Conversational commerce, according to Petrey, sits “smack in the middle” of brick and mortar, locally-based commerce and eCommerce, in such a way that “there’s an expectation and a growing demand that consumers will be able to message with a local business” — and through digital means, get what they want and need with little friction. Consumers are becoming more interested in, and comfortable with, communicating via text messages, which means layering in payments functionality is a natural next step toward completing the commerce loop between consumer and merchant. “Having messaging without payments is like having an eCommerce site without a checkout page,” noted Petrey.
In the era of COVID-19, there’s been a veritable explosion in curbside pickup activity, representing about 15 percent of Podium’s volumes, as consumers are looking for easier and more intuitive channels to reach their familiar merchants in new and different ways. “This is where conversational commerce really is the answer, because you have the convenience of a digital experience with the support of a real person behind it, educating you and helping guide you through the purchase process,” he explained.
Moreover, Mike Herrick, senior vice president of technology at the customer engagement platform Airship, told PYMNTS in a recent conversation that while voice technology and commerce tend to eat up more of the headline space in terms of contextual commerce innovations, the conversational commerce opportunity is unique — and quite expansive. “We’ve come to see conversational commerce as something that takes the friction out of a transaction,” Herrick said. “It can drive user attention effectively, and it personalizes the way our technology works. By removing friction, we can provide more value and ultimately help our customers grow faster.”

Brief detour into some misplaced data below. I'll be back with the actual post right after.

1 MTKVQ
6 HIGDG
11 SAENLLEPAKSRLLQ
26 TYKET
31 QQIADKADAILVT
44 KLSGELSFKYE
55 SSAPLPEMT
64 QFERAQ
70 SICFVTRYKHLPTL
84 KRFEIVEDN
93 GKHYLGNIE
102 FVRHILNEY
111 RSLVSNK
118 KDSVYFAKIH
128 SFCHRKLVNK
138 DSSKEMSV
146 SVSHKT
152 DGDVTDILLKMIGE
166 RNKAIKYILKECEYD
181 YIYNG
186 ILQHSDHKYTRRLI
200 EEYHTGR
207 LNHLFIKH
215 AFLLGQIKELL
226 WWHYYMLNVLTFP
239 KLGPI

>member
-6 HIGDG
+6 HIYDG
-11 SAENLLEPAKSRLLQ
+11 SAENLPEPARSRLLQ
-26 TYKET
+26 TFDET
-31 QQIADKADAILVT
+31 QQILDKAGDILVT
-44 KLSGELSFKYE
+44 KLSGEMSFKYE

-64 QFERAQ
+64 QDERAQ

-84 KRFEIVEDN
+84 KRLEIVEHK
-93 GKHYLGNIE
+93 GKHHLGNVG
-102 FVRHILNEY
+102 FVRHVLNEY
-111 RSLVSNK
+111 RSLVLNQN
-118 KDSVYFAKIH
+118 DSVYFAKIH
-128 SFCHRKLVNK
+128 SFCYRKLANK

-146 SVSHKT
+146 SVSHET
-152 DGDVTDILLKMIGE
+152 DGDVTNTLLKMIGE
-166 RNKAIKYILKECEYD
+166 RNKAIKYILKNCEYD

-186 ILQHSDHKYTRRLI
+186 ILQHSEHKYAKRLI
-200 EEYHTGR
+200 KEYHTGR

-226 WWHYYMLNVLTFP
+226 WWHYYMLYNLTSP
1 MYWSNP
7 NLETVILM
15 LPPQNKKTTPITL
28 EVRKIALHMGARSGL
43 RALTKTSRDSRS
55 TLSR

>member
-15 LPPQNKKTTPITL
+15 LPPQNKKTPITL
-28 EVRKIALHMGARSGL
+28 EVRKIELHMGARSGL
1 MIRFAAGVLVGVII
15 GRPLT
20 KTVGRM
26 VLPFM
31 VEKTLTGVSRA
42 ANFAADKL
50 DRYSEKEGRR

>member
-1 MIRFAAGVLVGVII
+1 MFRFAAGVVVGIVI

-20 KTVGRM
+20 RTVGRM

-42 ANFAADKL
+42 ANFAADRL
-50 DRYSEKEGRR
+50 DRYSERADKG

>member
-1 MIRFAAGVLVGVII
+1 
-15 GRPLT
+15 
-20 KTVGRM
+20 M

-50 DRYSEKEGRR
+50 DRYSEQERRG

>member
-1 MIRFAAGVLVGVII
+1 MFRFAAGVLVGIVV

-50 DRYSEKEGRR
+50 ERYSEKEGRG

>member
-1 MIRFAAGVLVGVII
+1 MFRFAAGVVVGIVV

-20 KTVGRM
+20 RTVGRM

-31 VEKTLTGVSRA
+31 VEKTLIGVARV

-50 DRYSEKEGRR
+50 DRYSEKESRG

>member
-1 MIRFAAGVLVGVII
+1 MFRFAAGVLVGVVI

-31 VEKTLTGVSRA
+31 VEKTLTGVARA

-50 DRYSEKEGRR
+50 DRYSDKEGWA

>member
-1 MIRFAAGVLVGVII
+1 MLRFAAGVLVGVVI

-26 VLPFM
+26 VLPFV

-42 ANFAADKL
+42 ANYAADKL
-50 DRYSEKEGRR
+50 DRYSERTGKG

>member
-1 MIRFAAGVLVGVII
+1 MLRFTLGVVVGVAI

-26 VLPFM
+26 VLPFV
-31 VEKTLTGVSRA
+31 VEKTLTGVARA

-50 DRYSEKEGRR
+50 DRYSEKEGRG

It’s something that has presented itself with a new level of urgency in the era of COVID-19. Pre-pandemic, said Herrick, retailers could rely on people coming into stores at the end of the day. Now, they know better than to have all their eggs in the physical store basket, and are more keyed into the idea that to be relevant in the next normal, they must be wired into digital channels. “I wouldn’t say [conversational commerce tools] are the only way to grow digital channels, but customer engagement and conversational commerce have become even more important than before,” he noted.
Retailers across the board are aiming to perfect their digital consumer interactions. According to statistics, 98 percent of all retail text messages were opened, and 95 percent are responded to within three minutes of being delivered. According to data released by call management-based solutions company Numa, contactless and test-to-order revenue was up 393 percent in 2020, while curbside check-in via SMS messaging was up 748 percent. As Numa CEO Tasso Roumeliotis noted, the people have made it clear what they want — and what retailers will have to do going forward to keep customers satisfied and returning.
“Before the pandemic, I think there were definitely the beginnings of momentum for conversational commerce,” noted Roumeliotis. “Retailers started to be introduced to the concept of messaging for their business, which is the start of it, but we didn’t see a fully integrated system until the pandemic made it a necessity. The pandemic was definitely an accelerator.”